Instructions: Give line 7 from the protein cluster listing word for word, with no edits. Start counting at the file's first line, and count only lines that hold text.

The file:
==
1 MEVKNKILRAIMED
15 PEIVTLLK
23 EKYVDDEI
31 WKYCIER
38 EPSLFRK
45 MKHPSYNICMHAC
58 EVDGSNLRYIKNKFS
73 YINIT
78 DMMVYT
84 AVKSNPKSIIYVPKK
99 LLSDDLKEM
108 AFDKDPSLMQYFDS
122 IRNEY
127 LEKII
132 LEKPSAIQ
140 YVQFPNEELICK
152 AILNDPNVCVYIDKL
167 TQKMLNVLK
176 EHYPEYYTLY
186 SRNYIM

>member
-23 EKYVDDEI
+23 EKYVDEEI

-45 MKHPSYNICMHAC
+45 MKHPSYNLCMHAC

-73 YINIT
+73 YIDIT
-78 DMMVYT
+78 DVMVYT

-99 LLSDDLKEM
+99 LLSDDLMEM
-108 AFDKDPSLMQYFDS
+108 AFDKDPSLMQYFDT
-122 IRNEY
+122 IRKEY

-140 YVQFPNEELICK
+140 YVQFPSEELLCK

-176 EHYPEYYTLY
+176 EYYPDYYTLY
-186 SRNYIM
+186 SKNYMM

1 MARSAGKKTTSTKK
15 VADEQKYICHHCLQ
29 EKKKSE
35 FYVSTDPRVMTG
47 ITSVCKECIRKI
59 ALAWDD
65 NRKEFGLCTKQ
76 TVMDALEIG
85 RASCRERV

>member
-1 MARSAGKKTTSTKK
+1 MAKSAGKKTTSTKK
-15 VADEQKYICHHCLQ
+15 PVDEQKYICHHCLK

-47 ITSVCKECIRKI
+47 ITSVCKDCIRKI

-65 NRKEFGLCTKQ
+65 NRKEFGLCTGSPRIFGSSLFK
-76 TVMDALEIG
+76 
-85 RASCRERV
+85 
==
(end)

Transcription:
58 EVDGSNLRYIKNKFS